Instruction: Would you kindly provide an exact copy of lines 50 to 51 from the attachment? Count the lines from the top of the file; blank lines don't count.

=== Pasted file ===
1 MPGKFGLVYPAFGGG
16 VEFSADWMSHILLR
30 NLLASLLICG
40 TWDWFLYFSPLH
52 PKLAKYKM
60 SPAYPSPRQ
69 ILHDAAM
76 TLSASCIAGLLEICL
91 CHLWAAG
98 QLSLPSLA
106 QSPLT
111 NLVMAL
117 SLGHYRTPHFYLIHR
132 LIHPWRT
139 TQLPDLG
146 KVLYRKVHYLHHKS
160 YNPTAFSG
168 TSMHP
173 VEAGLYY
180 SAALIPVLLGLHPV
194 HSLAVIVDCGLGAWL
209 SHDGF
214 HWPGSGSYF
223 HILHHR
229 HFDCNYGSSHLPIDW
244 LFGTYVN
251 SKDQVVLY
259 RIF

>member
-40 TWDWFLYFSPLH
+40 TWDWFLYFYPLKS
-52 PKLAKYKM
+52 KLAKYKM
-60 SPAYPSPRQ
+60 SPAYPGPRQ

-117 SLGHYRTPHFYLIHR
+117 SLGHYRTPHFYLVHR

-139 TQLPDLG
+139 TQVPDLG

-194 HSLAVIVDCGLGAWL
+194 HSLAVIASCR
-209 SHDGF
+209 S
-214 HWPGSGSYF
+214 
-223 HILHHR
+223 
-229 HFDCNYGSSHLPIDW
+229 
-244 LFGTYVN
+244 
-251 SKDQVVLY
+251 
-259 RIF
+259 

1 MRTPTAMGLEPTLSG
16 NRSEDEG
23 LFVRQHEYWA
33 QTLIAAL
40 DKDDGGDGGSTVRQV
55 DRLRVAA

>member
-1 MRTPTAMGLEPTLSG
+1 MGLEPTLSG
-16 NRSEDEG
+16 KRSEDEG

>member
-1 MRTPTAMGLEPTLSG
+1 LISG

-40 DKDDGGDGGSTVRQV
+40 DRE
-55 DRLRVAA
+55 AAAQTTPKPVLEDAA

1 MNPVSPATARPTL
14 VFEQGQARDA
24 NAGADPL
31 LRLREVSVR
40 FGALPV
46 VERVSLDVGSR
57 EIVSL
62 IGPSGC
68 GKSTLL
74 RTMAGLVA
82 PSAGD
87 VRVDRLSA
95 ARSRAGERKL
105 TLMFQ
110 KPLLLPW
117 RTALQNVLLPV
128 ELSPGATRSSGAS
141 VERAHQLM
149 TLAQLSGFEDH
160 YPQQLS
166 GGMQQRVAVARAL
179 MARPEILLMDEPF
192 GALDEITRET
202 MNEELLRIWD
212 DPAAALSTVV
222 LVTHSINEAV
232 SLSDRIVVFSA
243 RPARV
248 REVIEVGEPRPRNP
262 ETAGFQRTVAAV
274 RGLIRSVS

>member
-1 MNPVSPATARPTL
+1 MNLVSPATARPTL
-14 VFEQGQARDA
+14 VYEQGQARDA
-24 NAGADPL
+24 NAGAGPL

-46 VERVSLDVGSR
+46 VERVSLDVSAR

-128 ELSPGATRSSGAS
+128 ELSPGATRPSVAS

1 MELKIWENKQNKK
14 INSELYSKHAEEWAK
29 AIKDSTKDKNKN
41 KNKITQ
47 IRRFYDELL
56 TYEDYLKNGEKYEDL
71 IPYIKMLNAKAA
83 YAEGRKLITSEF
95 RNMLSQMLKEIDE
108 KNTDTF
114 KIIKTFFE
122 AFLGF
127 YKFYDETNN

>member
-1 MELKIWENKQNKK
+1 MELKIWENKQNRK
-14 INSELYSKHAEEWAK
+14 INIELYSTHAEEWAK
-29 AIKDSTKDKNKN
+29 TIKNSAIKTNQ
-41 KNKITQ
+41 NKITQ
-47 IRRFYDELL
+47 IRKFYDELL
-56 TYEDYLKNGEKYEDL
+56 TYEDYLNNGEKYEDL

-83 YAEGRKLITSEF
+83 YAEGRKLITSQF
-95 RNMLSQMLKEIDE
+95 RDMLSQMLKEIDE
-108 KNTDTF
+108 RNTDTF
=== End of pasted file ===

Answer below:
-244 LFGTYVN
+244 